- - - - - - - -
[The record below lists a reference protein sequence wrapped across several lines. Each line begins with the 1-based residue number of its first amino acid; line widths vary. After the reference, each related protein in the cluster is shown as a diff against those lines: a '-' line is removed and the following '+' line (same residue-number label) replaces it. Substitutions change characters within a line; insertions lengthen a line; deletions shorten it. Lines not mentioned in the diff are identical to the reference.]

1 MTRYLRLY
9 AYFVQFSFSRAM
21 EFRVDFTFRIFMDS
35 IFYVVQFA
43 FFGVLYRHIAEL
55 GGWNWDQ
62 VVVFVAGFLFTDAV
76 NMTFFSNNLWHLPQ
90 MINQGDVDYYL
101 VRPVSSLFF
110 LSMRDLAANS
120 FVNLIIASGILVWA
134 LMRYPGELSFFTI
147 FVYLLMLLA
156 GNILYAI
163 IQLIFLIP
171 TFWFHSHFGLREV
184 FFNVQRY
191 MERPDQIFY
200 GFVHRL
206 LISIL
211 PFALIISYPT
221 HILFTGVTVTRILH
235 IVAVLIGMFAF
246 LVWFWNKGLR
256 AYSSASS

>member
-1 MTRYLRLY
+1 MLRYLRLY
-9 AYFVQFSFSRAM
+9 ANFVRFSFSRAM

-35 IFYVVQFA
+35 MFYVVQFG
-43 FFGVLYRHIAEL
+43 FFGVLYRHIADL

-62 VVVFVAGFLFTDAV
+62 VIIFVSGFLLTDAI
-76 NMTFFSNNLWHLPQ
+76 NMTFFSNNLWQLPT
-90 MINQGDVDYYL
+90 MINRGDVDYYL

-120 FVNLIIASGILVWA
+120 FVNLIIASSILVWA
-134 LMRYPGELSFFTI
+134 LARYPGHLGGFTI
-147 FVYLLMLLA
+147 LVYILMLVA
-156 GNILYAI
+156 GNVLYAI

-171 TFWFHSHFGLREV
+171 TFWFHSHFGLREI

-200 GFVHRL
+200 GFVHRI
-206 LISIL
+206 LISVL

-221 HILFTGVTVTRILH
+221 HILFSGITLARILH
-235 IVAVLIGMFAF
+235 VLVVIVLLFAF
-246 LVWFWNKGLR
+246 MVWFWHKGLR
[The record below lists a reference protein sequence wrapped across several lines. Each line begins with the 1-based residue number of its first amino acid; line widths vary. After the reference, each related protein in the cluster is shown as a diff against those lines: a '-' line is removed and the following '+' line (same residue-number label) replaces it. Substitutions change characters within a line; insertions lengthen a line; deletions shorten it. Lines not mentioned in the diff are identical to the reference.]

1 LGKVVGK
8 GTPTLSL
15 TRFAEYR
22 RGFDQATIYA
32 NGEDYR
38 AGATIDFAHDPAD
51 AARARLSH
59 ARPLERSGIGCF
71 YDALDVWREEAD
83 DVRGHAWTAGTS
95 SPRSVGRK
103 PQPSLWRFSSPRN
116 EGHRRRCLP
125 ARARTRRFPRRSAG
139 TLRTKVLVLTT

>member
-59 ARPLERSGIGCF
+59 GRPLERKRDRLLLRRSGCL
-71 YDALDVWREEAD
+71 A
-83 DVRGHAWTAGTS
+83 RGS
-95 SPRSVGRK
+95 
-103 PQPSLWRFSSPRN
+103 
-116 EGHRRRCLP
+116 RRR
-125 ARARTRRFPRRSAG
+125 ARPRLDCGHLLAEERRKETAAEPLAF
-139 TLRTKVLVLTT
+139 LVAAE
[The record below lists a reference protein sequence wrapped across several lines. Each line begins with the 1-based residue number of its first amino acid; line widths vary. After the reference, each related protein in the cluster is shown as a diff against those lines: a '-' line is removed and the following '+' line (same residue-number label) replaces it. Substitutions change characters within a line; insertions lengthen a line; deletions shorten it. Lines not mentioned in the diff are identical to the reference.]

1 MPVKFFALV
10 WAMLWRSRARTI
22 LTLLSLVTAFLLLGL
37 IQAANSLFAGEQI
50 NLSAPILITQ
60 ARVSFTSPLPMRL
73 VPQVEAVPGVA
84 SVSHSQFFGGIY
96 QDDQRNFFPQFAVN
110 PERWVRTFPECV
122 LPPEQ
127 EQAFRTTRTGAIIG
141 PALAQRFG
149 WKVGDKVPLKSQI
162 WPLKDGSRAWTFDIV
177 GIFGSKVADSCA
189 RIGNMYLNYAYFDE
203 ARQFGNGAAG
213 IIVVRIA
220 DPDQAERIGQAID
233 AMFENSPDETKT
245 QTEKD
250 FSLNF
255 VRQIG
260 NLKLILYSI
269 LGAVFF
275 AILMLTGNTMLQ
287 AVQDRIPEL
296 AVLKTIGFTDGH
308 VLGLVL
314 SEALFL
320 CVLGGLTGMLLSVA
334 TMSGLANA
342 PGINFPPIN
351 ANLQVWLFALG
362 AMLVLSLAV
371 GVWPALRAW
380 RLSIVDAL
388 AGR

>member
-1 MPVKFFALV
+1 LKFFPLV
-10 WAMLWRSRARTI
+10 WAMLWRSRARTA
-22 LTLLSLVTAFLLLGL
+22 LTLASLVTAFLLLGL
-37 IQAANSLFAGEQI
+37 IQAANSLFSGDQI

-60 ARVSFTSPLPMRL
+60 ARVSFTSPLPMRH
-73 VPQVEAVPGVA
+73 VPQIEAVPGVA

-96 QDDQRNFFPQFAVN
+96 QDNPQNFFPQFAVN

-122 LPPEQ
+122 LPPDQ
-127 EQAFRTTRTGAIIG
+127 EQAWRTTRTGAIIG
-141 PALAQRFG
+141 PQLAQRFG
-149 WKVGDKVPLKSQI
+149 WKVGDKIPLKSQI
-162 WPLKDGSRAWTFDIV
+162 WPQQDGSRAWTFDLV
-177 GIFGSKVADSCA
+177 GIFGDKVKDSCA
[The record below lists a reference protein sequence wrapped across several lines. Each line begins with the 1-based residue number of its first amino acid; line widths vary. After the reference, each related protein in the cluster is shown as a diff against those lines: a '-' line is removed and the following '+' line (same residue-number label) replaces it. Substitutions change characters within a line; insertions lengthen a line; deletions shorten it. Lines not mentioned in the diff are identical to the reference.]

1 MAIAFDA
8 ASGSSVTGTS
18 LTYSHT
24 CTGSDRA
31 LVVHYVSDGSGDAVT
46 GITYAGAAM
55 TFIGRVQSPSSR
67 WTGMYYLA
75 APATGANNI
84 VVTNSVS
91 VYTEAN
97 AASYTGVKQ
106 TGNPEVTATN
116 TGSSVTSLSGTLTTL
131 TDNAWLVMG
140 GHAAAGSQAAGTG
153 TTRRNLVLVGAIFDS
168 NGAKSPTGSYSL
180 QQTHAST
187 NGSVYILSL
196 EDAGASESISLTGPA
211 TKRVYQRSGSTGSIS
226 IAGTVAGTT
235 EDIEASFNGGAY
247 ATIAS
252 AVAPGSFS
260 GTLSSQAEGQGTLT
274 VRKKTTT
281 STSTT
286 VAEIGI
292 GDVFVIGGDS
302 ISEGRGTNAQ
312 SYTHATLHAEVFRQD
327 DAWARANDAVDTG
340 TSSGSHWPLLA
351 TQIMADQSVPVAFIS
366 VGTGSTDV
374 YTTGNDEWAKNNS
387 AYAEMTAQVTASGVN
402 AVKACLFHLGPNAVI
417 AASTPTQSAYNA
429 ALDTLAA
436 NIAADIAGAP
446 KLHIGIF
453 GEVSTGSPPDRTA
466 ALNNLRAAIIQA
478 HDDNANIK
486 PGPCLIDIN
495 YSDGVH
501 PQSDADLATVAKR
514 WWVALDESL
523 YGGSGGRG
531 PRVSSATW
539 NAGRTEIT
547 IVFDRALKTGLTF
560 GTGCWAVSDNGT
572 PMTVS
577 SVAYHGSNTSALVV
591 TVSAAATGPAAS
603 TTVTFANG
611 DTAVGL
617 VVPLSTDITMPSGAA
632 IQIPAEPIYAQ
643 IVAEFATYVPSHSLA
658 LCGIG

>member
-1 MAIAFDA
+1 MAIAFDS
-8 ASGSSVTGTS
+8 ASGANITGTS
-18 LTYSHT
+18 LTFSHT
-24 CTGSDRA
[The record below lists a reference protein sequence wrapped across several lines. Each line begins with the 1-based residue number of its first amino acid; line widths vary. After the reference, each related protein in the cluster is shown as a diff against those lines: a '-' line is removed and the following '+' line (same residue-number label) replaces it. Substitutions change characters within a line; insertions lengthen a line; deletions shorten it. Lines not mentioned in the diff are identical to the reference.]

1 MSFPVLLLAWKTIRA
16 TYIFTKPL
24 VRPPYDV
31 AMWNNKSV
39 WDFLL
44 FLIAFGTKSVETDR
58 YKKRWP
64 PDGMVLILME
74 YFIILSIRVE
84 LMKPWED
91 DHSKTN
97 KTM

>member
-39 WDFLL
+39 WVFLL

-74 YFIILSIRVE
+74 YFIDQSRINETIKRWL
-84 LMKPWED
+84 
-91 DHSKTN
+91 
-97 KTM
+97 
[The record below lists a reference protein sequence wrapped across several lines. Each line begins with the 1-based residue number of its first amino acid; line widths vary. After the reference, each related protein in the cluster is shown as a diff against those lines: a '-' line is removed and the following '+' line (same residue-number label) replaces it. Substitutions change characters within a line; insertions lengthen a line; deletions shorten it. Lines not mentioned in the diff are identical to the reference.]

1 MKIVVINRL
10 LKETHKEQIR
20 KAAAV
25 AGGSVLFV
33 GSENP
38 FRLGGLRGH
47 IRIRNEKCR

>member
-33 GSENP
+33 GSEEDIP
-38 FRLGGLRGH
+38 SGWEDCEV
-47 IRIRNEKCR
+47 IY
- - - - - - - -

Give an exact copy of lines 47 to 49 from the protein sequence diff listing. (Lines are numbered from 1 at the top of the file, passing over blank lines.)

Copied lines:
-147 FVYLLMLLA
+147 LVYILMLVA
-156 GNILYAI